e)     Understanding of non-profit environment and community league system.

f)     Valid driver’s license.

Salary/Hours of Work:

- $45,000 per year, plus benefits and performance based incentives.

- Flexible work hours/75 bi-weekly.

Closing Date:

Friday, Aug. 17, 2012.

How to Apply:

Please send covering letter, resume and the names of three references to Allan Bolstad, Executive Director, Edmonton Federation of Community Leagues, at allan.bolstad@efcl.org

***

For more information, check out: www.efcl.org

February Newsletter: School Closure Moratorium Committee Recommendations and much more

Hello Everyone,

Two very important information pieces regarding School Closures are on the radar.

  1. The EPSB Moratorium Committee Draft Recommendations:
    http://www.epsb.ca/board/january31_2012/item04.pdf

Last year when our board established the two year moratorium on school closures, we determined the need to investigate the causes of closures and determine recommendations that could help keep more schools open. The findings focus on actions that the EPSB district should take and actions that the Province and the City of Edmonton should undertake.  Many of the mitigating factors around a school closure (amount of maintenance funding we receive, the number of children in the neighbourhood) are more influenced by the City or the Province and not by well-intentioned school trustees.

These recommendations are being discussed at 2PM tomorrow at our Public Board Meeting. You can watch it online at www.livestream.epsb.ca

To see the information reports on the causes of closures, check out presentations on:
1. Urban Growth Patterns 2.            Aging School Buildings and Infrastructure Deficit 3. Instructional and PO&M Funding 4.            District Enrolment Trends 5.            Space Utilization 6.            Alternative Programs and Open Boundaries 7. Leasing 8.            Concluding public forum

http://www.epsb.ca/trustees/ClosureMoratorium.shtml

These recommendations if approved by the board will become the backbone or our advocacy regarding school sustainability.

Some questions I have…
- So what is the action piece?
- Do we need to prioritize the maintenance of existing schools over new schools?
- Do we need to establish which particular schools are at risk and need supporting?
- What will this work mean in future for our board and future boards in 10, 20, 30 years?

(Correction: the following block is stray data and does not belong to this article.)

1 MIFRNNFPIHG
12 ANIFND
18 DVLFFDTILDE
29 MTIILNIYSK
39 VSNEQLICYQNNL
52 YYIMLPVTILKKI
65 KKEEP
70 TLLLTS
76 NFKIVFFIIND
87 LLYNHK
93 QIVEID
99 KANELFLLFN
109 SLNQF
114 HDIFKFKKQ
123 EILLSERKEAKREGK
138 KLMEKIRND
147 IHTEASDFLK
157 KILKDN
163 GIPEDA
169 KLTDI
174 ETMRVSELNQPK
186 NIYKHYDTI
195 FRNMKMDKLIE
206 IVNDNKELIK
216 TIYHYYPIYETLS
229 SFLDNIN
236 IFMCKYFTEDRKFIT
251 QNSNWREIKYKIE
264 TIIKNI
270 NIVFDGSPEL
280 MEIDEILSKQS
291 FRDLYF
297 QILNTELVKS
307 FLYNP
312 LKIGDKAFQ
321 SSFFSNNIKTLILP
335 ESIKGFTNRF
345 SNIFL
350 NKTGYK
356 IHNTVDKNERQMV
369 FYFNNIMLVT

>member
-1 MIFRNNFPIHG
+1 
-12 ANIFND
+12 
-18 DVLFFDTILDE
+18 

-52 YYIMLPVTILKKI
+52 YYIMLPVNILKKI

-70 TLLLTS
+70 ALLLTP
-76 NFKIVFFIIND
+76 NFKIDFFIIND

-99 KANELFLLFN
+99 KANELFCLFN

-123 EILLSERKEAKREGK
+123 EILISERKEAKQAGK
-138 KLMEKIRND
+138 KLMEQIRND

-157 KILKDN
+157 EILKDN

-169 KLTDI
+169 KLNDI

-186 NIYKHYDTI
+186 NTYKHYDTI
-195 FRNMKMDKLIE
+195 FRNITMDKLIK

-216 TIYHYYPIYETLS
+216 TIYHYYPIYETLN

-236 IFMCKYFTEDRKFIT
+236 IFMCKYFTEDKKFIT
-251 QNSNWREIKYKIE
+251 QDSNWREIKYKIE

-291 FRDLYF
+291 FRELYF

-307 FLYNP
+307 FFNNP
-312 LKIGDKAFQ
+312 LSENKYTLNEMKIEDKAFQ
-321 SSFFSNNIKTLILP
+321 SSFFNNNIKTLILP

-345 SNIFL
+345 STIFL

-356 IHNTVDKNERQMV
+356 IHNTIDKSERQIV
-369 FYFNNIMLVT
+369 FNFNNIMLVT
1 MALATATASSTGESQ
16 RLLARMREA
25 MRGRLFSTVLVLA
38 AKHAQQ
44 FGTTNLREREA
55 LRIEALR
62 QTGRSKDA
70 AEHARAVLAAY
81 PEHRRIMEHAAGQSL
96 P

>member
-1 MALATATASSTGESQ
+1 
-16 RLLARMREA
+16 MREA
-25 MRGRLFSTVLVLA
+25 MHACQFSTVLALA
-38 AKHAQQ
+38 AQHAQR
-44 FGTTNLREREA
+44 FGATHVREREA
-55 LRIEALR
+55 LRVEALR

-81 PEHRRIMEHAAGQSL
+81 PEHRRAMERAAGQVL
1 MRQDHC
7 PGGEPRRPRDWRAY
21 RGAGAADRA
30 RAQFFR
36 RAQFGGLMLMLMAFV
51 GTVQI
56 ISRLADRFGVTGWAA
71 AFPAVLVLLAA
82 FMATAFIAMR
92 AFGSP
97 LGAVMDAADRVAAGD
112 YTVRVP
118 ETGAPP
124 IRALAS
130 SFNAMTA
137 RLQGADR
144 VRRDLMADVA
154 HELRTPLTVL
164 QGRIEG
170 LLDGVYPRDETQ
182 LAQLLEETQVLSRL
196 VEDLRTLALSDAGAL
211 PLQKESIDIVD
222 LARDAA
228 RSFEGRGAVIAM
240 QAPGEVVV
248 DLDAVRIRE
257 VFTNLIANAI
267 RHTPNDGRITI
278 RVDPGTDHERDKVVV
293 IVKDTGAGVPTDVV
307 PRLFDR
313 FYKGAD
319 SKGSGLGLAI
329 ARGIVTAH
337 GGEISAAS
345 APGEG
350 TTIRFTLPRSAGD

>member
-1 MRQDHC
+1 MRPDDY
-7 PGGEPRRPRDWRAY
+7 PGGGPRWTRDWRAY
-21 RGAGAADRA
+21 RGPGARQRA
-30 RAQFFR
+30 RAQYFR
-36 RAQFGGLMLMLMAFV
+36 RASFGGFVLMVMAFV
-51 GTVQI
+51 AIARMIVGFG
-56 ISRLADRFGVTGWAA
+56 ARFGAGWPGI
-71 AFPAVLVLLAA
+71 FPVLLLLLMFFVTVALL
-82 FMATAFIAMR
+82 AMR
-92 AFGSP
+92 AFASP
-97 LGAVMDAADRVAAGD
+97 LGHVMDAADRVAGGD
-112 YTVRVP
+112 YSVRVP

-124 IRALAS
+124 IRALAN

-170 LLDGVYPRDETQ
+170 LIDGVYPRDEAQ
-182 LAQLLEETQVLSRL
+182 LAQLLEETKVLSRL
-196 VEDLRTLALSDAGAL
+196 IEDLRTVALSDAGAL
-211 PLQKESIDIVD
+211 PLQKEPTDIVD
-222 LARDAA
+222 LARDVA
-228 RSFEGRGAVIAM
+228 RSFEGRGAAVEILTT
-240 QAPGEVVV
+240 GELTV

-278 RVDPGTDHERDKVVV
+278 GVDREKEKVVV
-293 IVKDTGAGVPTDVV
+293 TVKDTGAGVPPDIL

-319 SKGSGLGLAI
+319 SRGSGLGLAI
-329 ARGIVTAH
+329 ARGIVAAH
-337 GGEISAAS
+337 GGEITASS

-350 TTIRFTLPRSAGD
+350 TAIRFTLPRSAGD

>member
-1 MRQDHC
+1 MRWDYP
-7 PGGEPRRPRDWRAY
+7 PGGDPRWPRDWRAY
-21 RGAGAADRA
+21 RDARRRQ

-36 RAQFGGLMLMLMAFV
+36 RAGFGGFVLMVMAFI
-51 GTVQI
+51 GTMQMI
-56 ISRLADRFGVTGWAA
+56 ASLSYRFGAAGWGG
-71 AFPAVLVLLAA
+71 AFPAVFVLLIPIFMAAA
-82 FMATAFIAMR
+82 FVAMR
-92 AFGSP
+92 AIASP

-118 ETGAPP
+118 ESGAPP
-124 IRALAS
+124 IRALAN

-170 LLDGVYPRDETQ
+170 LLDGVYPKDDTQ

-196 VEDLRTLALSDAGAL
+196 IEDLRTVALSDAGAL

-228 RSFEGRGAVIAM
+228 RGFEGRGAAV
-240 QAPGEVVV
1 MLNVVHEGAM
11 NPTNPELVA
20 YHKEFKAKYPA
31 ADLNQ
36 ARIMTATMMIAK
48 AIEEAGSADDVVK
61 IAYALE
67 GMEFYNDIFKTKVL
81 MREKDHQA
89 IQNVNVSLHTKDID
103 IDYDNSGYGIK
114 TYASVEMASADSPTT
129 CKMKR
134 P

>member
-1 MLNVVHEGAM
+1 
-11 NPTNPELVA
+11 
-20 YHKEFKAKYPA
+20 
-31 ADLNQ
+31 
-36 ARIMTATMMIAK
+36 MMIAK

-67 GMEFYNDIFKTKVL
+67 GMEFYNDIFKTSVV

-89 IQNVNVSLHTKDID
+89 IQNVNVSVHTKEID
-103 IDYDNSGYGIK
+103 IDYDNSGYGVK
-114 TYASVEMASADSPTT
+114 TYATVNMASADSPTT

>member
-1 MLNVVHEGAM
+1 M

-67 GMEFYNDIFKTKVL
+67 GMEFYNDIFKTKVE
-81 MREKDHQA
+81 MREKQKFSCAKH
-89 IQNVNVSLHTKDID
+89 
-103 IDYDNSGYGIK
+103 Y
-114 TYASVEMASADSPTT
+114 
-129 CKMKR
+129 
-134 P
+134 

- What options are there for collaboration with the Edmonton Catholic School District?
- Are replacement schools something that should be referenced or considered when the cost of repair exceeds replacement?
- What do you think? michael@michaeljanz.ca

  1. The Mayor’s Task Force on Community Sustainability (The Michael Phair Task Force) Launch Feb 2nd @City Hall.


During the election Mayor Mandel was vocal about the need to support established communities and support more collaborative planning between the city and the school board. The Mayor established the Task Force on Community Sustainability headed by Former Councilor Michael Phair. The Task Force has been meeting with stakeholders around the city and hosting public consultations. I have been to a couple of these gatherings and found them to be most informative.

http://www.edmonton.ca/city_government/initiatives_innovation/community-sustainability.aspx

Many Edmonton communities, especially mature neighbourhoods, are challenged with keeping their communities livable, lively and vibrant when confronted with change. The population pattern of mature neighbourhoods typically sees a large decline in the number of school aged children, resulting in a significant impact on schools. This kind of change and others that occur over time in mature neighbourhoods can slowly lead to a loss of vibrancy and community ‘wholeness’.

The City recognizes that communities are the building blocks for the quality of life of its citizens and is aware that a key building block in healthy communities is schools. In collaboration with the provincial government, school boards, parents and community groups, the Task Force on Community Sustainability has been brought together to build innovative partnerships and plans across jurisdictions and to recommend ways that core neighbourhoods can become more vibrant and sustainable.

Looking for Solutions
Mandate
Newsletters and Updates
Public Input
Task Force Members

  1. February Update

Much has been happening in 2012 so far. Last week we went on an organizational board retreat for 3 days and evaluated how we can do our work together, better. With the potential of a massive policy overhaul being undertaken by our board, we are always trying to evaluate how to do our work more effectively.

Outside of my work as a Public School Trustee (in theory this job is part-time though the committment is far more significant) I am the part-time Marketing Director for the Edmonton Federation of Community Leagues. This job has me representing Edmonton neighbourhoods at the New Partners for Smart Growth Conference this coming week. This is quite complimentary to my work as a school trustee because many of the sessions focus on the relationships between schools and communities and how schools are a key component of good urban planning.